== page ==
The Safe Harbour Law: How It Works

A safe harbour, by definition, is a provision of a regulation or a statute that specifies that certain types of conduct will be deemed not to violate given rules. More particularly, the safe harbour law was instituted by the European Commission and the U.S. Department of Commerce to assist U.S. companies comply with the Commission’s directives on the protection of the personal data of European citizens. Currently, a number of states have passed some form of safe harbour law. These include Washington, Vermont, New York, New Jersey, Minnesota, Massachusetts, Illinois, Florida and Connecticut. The Texas Supreme Court also ruled to similar effect, adding the state to this list. Understanding the Safe Harbour Law The safe harbour law is the agreement between the EU and the U.S. that regulates the way U.S. enterprises can export products and handle the personal data submitted by European citizens in the course of these international transactions. The main goal of the law is to provide a single set of requirements for data protection. As such, the law protects the data transferred across the borders of the countries and states who have joined the safe harbour program/collective. The agreement also requires that the U.S. companies collecting personal data must: – Inform European clients that they are collecting their personal data – Inform the clients what intend to do with the data – Gain the clients’ permission to send the information to a 3rd party – Give the clients full access to the data so gathered – Ensure the integrity and security of the data collected – Provide ways and means to ensure compliance with the...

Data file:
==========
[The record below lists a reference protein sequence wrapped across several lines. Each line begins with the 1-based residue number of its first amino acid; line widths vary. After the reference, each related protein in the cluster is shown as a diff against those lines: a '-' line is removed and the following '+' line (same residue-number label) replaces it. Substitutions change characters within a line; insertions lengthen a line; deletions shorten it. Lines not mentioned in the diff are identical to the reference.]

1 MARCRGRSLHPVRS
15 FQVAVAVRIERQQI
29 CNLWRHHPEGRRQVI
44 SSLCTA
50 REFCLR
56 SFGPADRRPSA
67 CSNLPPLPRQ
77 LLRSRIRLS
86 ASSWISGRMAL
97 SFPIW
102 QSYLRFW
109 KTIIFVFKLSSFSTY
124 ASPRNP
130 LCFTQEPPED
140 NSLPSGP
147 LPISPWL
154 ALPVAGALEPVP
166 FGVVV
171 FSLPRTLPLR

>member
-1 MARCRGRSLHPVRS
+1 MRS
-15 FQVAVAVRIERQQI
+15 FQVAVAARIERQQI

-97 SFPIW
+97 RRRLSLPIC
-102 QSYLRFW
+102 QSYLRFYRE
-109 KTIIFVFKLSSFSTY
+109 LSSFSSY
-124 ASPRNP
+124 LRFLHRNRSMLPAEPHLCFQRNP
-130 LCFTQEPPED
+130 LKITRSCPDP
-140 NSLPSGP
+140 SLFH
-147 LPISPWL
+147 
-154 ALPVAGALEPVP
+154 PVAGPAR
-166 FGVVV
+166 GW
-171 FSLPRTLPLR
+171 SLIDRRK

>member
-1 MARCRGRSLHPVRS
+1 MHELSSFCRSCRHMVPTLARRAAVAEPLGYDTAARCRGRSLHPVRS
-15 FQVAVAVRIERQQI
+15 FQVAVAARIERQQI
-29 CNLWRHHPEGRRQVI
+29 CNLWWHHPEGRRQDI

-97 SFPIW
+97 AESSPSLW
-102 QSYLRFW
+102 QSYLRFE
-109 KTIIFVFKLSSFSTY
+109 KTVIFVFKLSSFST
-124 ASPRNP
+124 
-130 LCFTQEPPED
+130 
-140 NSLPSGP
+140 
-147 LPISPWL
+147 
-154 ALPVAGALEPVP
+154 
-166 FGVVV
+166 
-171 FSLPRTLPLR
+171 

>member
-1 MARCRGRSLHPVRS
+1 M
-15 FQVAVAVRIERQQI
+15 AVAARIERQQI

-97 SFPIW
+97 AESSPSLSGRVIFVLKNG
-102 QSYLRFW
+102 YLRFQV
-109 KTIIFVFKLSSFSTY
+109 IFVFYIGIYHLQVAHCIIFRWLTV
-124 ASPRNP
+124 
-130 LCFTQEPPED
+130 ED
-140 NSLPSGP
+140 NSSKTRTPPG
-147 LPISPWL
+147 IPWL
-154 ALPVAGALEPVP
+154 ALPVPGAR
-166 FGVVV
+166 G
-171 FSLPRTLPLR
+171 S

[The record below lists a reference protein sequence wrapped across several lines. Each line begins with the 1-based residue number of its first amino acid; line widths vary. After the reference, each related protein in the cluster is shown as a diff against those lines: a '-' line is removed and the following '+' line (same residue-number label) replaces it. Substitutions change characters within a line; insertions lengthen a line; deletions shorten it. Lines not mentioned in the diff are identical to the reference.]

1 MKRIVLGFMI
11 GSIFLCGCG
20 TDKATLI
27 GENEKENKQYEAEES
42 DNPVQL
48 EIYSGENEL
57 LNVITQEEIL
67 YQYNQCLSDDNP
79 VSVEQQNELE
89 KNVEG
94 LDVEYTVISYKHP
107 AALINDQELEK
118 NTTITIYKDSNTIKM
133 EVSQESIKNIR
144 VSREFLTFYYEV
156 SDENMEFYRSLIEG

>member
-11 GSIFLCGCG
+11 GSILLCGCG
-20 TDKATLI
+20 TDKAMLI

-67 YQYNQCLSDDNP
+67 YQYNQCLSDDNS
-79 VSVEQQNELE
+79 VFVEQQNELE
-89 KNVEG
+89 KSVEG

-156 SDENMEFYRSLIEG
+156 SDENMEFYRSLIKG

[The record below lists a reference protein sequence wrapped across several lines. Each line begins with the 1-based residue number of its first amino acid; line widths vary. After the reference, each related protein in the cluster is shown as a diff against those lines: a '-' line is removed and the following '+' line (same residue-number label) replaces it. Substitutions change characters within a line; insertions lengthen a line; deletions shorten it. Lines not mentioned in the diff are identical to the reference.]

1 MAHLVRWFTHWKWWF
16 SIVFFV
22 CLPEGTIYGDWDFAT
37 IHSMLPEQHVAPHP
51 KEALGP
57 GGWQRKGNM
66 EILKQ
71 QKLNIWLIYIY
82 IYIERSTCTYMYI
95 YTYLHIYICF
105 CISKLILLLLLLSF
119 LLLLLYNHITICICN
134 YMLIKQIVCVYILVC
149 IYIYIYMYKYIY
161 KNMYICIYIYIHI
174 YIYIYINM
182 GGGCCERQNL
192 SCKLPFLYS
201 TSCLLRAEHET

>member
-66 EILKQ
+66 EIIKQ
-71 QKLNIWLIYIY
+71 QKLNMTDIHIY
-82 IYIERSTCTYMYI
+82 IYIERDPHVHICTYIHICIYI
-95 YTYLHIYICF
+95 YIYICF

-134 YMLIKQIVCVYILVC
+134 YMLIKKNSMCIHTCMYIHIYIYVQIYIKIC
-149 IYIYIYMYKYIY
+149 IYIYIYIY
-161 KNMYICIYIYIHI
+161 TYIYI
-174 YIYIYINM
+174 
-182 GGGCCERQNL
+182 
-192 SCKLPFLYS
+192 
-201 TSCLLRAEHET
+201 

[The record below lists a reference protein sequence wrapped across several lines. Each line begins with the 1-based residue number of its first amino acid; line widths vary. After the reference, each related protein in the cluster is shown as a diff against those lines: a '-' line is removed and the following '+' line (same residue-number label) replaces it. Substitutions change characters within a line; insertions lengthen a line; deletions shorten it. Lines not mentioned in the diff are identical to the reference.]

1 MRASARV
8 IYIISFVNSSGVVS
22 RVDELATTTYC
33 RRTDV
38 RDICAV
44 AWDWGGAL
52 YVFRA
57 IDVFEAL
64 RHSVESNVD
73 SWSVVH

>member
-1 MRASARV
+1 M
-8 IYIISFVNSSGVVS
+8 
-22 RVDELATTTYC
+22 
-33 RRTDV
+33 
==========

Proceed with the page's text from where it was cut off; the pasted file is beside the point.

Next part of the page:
Does Online Piracy Really Affect the Economy?

The introduction of the controversial SOPA (Stop Online Piracy Act) bill, followed by the subsequent discussions, online protests, and eventual striking down of the same, shone a bright light on an issue that most internet users hadn’t really seriously considered – How online piracy effects the economy. This bill, had it passed, would have introduced harsh penalties for people who stream copyrighted content online without proper authorization. It would have also required internet service providers to completely block any access to websites that did not meet strict regulatory demands set forth by the governing bodies Furthermore, advertising networks as well as payment facilities would have been barred from conducting business with such websites. This was all in a bid to end online ‘piracy’. Then the internet went wild with protests! The fact that it was so vehemently opposed by so many internet users and lawmakers alike shows just how seriously we detest censorship. To many, this would have been tantamount to a civil right infringement of sorts. But once all the protests have died down and everything has gone back to an uneasy state of normalcy, you really must ask yourself: why did this bill come up in the first place? Is online piracy really that bad for the economy? How online piracy effects the economy On this kind of polarizing and controversial issue, there are going to be solid arguments from each side of the debate. Supporters of the SOPA/PIPA bills say that online piracy costs the national economy between $13-$250 billion each year. Obviously, this is a significant amount that could literally transform any nation into an...

Digital Pirates of the Indian Ocean: Who’s Grifting 40% of Entertainment Revenue In India?